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Marcus Tullius Cicero

De Legibus

Liber Primus

1

I. A. Lucus quidem ille et haec Arpinatium quercus agnoscitur saepe a me lectus in Mario. si manet illa quercus, haec est profecto; etenim est sane vetus.

Q. Manet vero, Attice noster, et semper mane bit; sata est enim ingenio. nullius autem agricolae cultu stirps tam diuturna quam poetae versu seminari potest.

A. Quo tandem modo, Quinte, aut quale est istuc, quod poetae serunt? mihi enim videris fratrem laudando suffragari tibi.

Q. Sit ita sane; verum tamen, dum Latinae loquentur litterae, quercus huic loco non deerit, quae Mariana dicatur, eaque, ut ait Scaevola de fratris mei Mario,

Canescet saeclis innumerabilibus;

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Laws I.

Laws

Book I

I. Atticus. Surely I recognize that grove yonder and this oak tree of Arpinum as those of which I have read so often in the “Marius”;1 if that famous oak still lives, this is certainly the same; and in fact it is a very old tree.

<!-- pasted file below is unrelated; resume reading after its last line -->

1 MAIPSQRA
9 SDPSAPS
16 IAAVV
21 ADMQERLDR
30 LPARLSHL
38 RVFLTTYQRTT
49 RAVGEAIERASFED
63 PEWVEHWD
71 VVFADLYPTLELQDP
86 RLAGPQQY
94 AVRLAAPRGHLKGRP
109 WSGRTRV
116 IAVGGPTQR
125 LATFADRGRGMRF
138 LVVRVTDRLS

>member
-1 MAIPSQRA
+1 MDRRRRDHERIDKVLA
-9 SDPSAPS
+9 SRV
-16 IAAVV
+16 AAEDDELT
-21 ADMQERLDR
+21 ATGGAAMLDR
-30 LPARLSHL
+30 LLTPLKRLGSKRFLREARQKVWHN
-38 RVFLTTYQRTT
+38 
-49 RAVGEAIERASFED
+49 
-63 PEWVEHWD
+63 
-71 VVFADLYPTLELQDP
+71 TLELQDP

Quintus. That oak lives indeed, my dear Atticus, and will live for ever; for it was planted by the imagination. No tree nourished by a farmer’s care can be so long–lived as one planted by a poet’s verses.

A. How is that, Quintus? What sort of planting is it that poets do? It seems to me that while praising your brother you are putting in a word for yourself as well.2

Q. You may be right; but for all that, as long as Latin literature shall live, there will not fail to be an oak tree on this spot, called the “Marian Oak,” and this tree, as Scaevola says of my brother’s “Marius,”3 will

Through countless ages come to hoary eld.

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DOI: 10.4159/DLCL.marcus_tullius_cicero-de_legibus.1928